SINGAPORE – Cancer patients who are not on the cancer drug list, and therefore no longer insurable by MediShield Life since Thursday, will receive government support to complete their treatment.
Health Minister Ong Ye Kung gave the pledge to patients who started these treatments on or before Wednesday.
“We need to prevent them from seeing the cost of their cancer drugs suddenly increase. We need to make arrangements so that the impact on them is minimal, or even better, zero,” he said at the gala. the Singapore Cancer Society. dinner on Friday.
Singapore has made significant changes to cancer insurance coverage. Although he reduced the number of drugs that could be covered by insurance, he increased the government subsidy from $12 million to $80 million a year.
The jump comes from both more drugs receiving subsidies and more people qualifying for subsidies, as the per capita household income threshold rose from $2,800 to $6,500.
But for the first time, the Department of Health has told insurance companies that offer Integrated Protection (IP) plans, which pay for unsubsidized treatment, what they can or cannot cover.
The move is an attempt to stem the skyrocketing cost of cancer treatment here.
Ong said spending on cancer drugs had more than doubled from $110 million to $275 million over the past five years.
“If nothing is done, it is expected to grow by 20% per year, which means it will double again every three to four years,” he said.
Hence the introduction of the list of effective and profitable drugs.
Only drugs and indications (a drug can be approved for one cancer, but not for another cancer) on the Cancer Drug List can be insured by MediShield Life starting September 1 and by NPs starting April 1 next year.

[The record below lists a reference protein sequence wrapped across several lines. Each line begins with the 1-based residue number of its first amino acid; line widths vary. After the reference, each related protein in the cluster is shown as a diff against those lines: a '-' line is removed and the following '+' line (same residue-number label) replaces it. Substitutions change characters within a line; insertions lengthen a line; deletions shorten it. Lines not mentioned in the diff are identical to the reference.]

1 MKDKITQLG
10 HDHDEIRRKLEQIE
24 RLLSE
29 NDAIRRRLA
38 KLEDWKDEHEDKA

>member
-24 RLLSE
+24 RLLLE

Mr Ong said limiting insurance coverage to the list of cancer drugs had an “immediate effect”, with prices of cancer drugs on the list dropping by 30% on average, and up to 65% in some cases.
The list covers more than 90% of cancer drugs approved for use here. Excluded drugs are usually those whose additional benefit does not justify the asking price.
Ong is optimistic that most, if not all, of the drugs not currently on the cancer drug list will be on the list in the months or years to come as prices come down.
Singapore paid far more for cancer treatment than other developed countries like South Korea, Taiwan, Australia and Britain.
He said: “As a small market, it is difficult for us to muster enough bargaining power to negotiate the price lower.”
Mr. Ong gave the example of Lonsurf, a colorectal cancer drug from Taiho Pharma of Japan. Patients in Australia pay $2,500. Those in public hospitals here pay over $4,500, while the private sector charges up to $10,000.